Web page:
about the current health of the report yet not-so detailed that people who read
it are lulled to sleep with trivial details. This report should answer the
following four questions:
Where do things currently stand
with this project?
What are the next steps on this
What obstacles are in the way
of this project coming to completion?
What are the key metrics about
Report 2: The Risk Register
The risk register, or summary of the
risk register, is another vital report you want to create. Risks are always
lurking in the background of any project just waiting to knock it off course.
The risk register identifies those risks, quantifies the potential negative
impact they could have on a project, and then offers mitigations plans for each
of the identifies risks.
A summary of the risk register could
feed directly into the Project Status report as one of the key metrics. For
example, you could show the total number of risks that are still open on a
project and categorize these by severity. This will give the reader of the
report a good indication as to the general state of risk that is associated
with each project.
Report 3: The Issue Log
The issue log report is your way of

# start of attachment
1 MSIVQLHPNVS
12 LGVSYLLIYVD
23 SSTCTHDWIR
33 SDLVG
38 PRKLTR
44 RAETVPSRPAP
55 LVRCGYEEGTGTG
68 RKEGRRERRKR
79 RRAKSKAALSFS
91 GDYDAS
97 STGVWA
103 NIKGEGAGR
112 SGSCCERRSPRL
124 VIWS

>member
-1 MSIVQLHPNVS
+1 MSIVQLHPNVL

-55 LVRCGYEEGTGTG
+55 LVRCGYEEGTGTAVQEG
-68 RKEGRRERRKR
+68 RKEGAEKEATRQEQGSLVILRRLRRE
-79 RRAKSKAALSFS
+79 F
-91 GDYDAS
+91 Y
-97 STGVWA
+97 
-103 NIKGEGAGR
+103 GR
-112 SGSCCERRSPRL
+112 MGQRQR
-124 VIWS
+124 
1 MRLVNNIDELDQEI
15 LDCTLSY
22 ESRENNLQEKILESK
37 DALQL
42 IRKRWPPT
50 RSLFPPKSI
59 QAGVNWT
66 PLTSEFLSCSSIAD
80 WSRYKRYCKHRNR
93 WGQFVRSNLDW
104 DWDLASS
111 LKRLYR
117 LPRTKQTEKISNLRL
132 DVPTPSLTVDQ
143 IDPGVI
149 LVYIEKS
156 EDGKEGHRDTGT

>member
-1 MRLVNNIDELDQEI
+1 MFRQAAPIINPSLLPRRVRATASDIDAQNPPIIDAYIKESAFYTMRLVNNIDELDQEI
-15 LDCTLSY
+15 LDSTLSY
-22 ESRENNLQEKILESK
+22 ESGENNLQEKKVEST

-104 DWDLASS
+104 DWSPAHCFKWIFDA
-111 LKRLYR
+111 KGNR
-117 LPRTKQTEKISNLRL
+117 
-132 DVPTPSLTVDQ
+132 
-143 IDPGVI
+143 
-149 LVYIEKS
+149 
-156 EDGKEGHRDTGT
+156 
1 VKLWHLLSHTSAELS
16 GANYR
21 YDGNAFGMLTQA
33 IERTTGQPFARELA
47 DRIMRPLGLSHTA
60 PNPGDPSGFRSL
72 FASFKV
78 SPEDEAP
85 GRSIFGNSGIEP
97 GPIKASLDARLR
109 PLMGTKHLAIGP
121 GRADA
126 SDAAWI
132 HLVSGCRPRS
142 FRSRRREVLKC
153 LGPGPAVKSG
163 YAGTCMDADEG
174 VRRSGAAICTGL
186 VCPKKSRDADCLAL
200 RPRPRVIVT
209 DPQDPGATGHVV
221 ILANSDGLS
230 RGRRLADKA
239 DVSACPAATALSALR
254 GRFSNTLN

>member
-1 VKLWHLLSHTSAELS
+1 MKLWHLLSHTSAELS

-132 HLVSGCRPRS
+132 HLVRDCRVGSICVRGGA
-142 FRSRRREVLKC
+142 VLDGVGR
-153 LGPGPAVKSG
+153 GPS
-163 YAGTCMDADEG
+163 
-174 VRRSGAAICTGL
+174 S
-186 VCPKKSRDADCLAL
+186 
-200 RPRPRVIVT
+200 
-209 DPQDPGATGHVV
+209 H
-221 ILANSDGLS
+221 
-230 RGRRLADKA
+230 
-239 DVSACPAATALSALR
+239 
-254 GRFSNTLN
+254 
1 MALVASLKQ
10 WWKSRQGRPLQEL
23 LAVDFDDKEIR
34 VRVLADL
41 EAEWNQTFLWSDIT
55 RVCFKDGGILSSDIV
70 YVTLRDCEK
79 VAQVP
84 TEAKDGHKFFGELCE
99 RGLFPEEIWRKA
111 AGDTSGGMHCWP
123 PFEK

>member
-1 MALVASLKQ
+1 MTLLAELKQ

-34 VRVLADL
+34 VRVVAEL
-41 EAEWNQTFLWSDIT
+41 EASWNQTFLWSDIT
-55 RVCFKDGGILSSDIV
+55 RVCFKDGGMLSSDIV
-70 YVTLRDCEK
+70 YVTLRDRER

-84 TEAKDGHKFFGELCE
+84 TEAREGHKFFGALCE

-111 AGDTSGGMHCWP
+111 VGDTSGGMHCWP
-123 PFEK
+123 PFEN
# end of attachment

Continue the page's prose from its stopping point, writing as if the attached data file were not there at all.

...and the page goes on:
dealing with risks that have either come to realization or an unexpected event
occurred. For example, the risk may have been that a particular key resource
could find another job and delay the project. The Issue is now that the project
is delayed because that resource did find another job. Or, an issue may be an
unexpected event such as a coding issue on a software deployment that brought
the software to a grinding halt.
This report should show what is ACTIVELY
being done to address each issue and prioritize them by area of impact on the
project. This can range from "Showstopper" to "Minor
Cosmetic" and will then serve as the marching orders for everyone to
follow in order to get the project back on track.
Report 4: The Executive Summary
The Executive Summary is a very
unique report that is written in a different language than the reports
mentioned above. The Executive Summary is a high-level report that can provide
a solid understanding of the project status, benefits it will yield, how the
project fits into future strategies, and ultimately improves the bottom line of
the company. This is written in the mindset of a busy executive who has moments
to spend on one of many projects and initiatives that are under their purview.
Keep this report objective and
factual. Paint a realistic picture as executives know that everything does not
always go as planned. They just want to know that you have a plan for how to
corral the project back to where it belongs.
Report 5: Whatever you Want
This is not meant to be a flippant
statement. What it is meant to be is a reflection on reality. The reality is
that it is hard to have just the right report for every company, project,
circumstance, or audience. It's up to you as the project manager to combine the
best aspects of each report and come up with whichever one works for you.
You'll learn over time which pieces of information are relevant on a report and
get the most action and reaction from those who read them.
Make sure this report is easy to
generate week after week. You want to spend more time working on what the
report tells you rather than working on the report itself.